Talk:Planned high-speed rail by country

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Under burma,"....After the crashes in China its been on hold" Was this reason ever substantiated? And "crashes"? — Preceding unsigned comment added by 61.62.183.172 (talk) 02:19, 28 November 2013 (UTC)

Added Sweden and Portugal in the european short section. —Preceding unsigned comment added by 89.214.155.193 (talk) 03:47, 2 April 2009 (UTC)

"A direct train between Lahore and Karachi will commence operations from July 26th 2006 and will reach a top speed of 140 km/h and will be equipped with VHF walkie-talkies"

VHF? Wow. What a marvel of 21st century technology. 137.222.40.132 18:32, 19 February 2007 (UTC)

It's faster than amtrak, and relative to the mean technology of the country, VHF w-ts are more advanced than most North American systems. --Jaded-view (talk) 17:17, 23 October 2008 (UTC)

Malaysia[edit]

It would be the first international line outside of Europe if built.

I removed this sentence. It obviously doesn't make much sense since high speed rail and bullet trains are present and indeed widely associated with Japan as well as Europe (or France in particular). I can't quite remember whether YTL has proposed a system based on the TGV or some such. If so, this may explain what was meant. But in itself it was obviously patent nonsense Nil Einne 19:56, 5 April 2007 (UTC)

Table of Contents[edit]

I have been trying to change this article's table of contents into a normal one, in line with other articles regarding high speed railways. Now I am being accused of vandalism because of my changes. Can anyone tell me why??? --Joop20 (talk) 13:00, 11 March 2008 (UTC)

I have reverted to the standard Table of Contents format, as it is easier to read. I would suggest reporting User:Wildthing61476 for his/her uncivil behaviour, as your changes certainly were not vandalism. --DAJF (talk) 13:07, 11 March 2008 (UTC)

any one who knows how please add saudi arabia High speed rail to table of content... thaxHmike121 (talk) 14:14, 22 December 2016 (UTC)

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Hong Kong[edit]

If the planned infrastructure in Hong Kong has a maximum speed of 200km/h, why is it listed in a high speed rail article? bobrayner (talk) 21:33, 9 December 2010 (UTC)

I know it pretty borderline, but whilst most modern definitions of high-speed are 300km/h and faster, for the purposes of wikipedia the definition is (I believe) set at 200km/h and faster, at least that's the standard I've seen applied all around the site. I agree 200km/h isn't that, errr, impressive, but I think that's the situation. Hope that helps.Olyus (talk) 22:24, 9 December 2010 (UTC)

If Wikipedia uses a different definition to outside authorities, I'm worried - wikipedia content is supposed to reflect what reliable sources say! :-) bobrayner (talk) 22:27, 9 December 2010 (UTC)

I think the problem is that outside authorities have different standards. I believe, don't hold me to it, that the EU sets 250km/h as high-speed. In the US the level is set at less than 200km/h. In many ways it would be convenient if "high-speed" was trademarked and we could refer to the source, but instead we are left with trying to keep a lot of people happy. I suspect in years to come 200km/h will be dropped, as most rail routes being built for speed are meeting levels much higher than that. Olyus (talk) 23:06, 9 December 2010 (UTC)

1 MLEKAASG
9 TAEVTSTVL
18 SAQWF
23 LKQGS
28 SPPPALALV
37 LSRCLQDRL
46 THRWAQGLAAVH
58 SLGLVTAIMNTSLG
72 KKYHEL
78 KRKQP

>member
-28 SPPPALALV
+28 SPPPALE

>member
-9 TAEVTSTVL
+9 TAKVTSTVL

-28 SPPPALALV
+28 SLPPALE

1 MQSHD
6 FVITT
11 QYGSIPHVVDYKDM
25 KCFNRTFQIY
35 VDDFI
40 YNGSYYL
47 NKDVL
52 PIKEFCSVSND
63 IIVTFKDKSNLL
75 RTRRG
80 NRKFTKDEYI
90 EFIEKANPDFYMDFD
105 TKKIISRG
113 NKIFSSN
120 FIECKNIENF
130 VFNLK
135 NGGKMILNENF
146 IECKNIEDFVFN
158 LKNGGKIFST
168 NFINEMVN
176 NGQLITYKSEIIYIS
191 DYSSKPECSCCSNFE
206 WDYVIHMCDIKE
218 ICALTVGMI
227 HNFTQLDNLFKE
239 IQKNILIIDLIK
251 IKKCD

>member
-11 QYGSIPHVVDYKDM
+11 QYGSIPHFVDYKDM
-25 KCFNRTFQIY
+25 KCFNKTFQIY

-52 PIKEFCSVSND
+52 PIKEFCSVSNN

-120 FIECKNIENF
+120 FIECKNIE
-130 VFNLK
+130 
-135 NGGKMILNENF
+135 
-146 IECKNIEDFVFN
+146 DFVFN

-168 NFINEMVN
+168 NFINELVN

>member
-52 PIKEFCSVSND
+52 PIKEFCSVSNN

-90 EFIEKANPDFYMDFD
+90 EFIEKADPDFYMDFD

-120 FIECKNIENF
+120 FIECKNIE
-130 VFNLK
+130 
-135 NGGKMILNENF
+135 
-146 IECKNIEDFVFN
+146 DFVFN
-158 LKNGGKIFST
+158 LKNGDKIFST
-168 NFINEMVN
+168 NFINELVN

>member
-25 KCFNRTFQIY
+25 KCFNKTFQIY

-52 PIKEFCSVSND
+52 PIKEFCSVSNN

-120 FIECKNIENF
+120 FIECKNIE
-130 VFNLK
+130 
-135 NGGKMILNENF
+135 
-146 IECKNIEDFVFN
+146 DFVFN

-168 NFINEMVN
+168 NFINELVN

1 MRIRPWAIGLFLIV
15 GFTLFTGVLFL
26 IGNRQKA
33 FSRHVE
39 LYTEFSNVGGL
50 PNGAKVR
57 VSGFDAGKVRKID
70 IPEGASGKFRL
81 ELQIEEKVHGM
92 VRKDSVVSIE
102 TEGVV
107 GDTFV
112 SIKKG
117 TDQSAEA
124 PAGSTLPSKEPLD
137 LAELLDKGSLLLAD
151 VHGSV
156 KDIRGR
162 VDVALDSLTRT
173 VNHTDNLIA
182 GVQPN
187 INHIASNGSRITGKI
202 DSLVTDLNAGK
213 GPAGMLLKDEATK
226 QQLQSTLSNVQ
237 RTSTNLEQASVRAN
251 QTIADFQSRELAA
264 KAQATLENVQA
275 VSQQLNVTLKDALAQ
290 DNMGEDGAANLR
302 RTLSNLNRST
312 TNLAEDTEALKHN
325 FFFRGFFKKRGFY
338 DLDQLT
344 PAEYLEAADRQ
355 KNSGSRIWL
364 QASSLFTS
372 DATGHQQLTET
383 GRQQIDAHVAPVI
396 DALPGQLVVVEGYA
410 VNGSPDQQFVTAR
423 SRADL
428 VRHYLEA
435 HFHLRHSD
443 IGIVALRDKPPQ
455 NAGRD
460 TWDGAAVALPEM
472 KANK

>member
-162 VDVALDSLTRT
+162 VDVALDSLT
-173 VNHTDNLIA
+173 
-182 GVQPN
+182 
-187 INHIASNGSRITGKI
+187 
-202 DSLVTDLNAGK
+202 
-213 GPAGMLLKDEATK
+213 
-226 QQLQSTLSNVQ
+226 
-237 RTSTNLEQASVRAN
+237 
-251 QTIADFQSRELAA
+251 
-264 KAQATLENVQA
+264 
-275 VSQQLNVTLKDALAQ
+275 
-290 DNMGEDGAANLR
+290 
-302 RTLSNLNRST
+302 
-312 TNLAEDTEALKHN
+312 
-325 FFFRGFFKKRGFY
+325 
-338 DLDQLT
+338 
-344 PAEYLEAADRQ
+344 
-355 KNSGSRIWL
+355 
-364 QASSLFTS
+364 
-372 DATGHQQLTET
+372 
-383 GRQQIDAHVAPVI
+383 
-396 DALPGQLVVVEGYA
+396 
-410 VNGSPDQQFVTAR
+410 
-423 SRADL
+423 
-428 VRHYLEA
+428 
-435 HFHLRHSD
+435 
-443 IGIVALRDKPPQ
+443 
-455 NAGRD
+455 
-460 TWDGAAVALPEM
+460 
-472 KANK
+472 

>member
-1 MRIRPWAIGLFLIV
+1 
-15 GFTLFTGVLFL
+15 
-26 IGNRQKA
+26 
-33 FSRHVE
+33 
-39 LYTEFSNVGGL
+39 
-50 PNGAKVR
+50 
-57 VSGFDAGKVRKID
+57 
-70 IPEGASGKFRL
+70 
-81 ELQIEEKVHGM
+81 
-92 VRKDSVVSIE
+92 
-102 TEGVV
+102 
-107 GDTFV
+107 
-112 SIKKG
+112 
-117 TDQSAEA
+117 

Deleted Lines[edit]

It occured to me that when lines are complete, or otherwise removed from this article, that knowledge is often lost from wikipedia, or at very least, the source being used to justify the removal, isn't ever being used. I propose that this section be used to list lines that have been removed with the aim that if anyone feels up to it, new articles be created with the info or existing articles be expanded.

1. Hainan East Ring, China (http://www.railwaygazette.com/nc/news/single-view/view/first-phase-of-hainan-island-high-speed-ring-opens.html)Olyus (talk) 23:44, 14 January 2011 (UTC)

There is already an article on that railway (and it's mentioned over at WikiProject Trains; I updated it when the Railway Gazette article was published.
Apart from that, yes, great idea in principle Face-smile.svg bobrayner (talk) 18:51, 15 January 2011 (UTC)
Thanks Bobrayner. The listing for Hainan Eastern Ring Railway in this article was red linked, so I assumed the Hainan Eastern Ring Railway article probably didn't exist. It's reassuring to no that someone else was on top of the situation even if I wasn't. Cheers.Olyus (talk) 20:41, 15 January 2011 (UTC)
OK, redirect created, so Hainan East Ring is a bluelink now. But going back to your original point, it's a good idea. IIRC there's one high speed railway in mainland Europe which was on this article, got removed when construction was complete, but there's no article for it. I'll have a look around. bobrayner (talk) 22:01, 15 January 2011 (UTC)

2. Another line open which appears not to have a source. It is the Changji line (Changchun - Jilin Passenger-Dedicated Line) and here is a starting ref. [1]

Right- / left-hand running[edit]

Most of high-speed lines are left-hand running. (except in Finland, Russia, etc.) 121.102.122.122 (talk) 13:49, 20 January 2011 (UTC)

Of major high-speed rail countries are Germany and Spain keeping to the right, and Japan, France and Italy to the left. Furthermore it is less important information, something that 121.102.122.122 often adds. --BIL (talk) 15:13, 20 January 2011 (UTC)
In the Netherlands, HSL-Zuid is left-hand running. 121.102.122.122 (talk) 05:06, 21 January 2011 (UTC)

Uzbekistan?[edit]

The country's HSR is complete and operational. It deserves an update to its main page, as well as removal from this "planned" page. --Smart (talk) 21:41, 6 November 2011 (UTC)

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